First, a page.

Shares of Japan Airlines Corp jumped 4 percent on Wednesday after the struggling carrier said most retirees were willing to accept cuts to pension payouts.
JAL needs two-thirds of 8,800 retirees and two-thirds of 17,000 employees to agree to pension reductions -- a prerequisite for it to receive a government bailout.
The debt-laden carrier said on Tuesday that 5,700 retirees had said in a company survey that they were willing to accept proposed cuts to pension payouts, falling just short of the required numbers.
It may gain the two-thirds majority it needs if some of the 1,200 retirees who did not respond end up agreeing to the cuts.
JAL also said that 90 percent of its employees had responded that they understood the need for pension cuts.
The airline will ask retirees and employees to give their formal consent to an average 40 percent cut to their pension payouts by the end of January.
In addition to a potential state bailout, the airline is likely to get funds from foreign carriers eager to gain access to JAL's network to fast-growing Asian markets.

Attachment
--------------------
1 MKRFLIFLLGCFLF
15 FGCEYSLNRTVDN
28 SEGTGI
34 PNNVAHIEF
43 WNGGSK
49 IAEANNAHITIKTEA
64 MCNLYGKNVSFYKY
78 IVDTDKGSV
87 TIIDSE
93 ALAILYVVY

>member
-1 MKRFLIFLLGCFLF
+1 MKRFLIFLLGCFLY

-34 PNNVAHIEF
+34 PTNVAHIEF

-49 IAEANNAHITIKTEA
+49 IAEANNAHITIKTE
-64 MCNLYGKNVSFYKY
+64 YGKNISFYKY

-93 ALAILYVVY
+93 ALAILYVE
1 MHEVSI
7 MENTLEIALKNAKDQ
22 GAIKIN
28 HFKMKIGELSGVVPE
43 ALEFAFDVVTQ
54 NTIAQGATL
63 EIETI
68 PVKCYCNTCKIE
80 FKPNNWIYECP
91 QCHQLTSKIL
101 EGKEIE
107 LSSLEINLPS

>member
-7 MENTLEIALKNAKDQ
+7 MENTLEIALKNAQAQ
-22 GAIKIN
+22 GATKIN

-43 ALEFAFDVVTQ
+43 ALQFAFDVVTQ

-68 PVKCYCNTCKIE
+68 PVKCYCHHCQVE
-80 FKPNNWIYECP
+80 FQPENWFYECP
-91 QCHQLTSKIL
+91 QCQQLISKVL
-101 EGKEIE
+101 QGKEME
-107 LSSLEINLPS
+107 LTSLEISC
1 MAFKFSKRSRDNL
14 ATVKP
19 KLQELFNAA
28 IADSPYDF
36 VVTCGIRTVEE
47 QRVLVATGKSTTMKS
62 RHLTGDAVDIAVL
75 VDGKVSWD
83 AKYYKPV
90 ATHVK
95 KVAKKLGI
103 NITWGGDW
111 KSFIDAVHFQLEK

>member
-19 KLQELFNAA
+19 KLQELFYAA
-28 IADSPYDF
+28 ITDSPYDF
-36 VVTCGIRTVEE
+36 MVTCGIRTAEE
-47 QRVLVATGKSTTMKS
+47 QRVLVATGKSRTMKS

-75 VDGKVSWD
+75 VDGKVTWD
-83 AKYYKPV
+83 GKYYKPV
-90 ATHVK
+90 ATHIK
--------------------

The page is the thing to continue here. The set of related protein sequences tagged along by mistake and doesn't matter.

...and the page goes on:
American Airlines has said it and other members of the Oneworld alliance along with private equity fund TPG are willing to invest $1.1 billion in JAL to keep it from defecting to Delta Air Lines and the rival Skyteam group.
Delta has said it and other SkyTeam members are ready to offer JAL a total financial aid package of about $1 billion, including a $500 million equity investment.
Shares of JAL were up 4 percent at 104 yen, outperforming the benchmark Nikkei average, which rose 0.9 percent.
(Reporting by Nobuhiro Kubo; Editing by Chris Gallagher)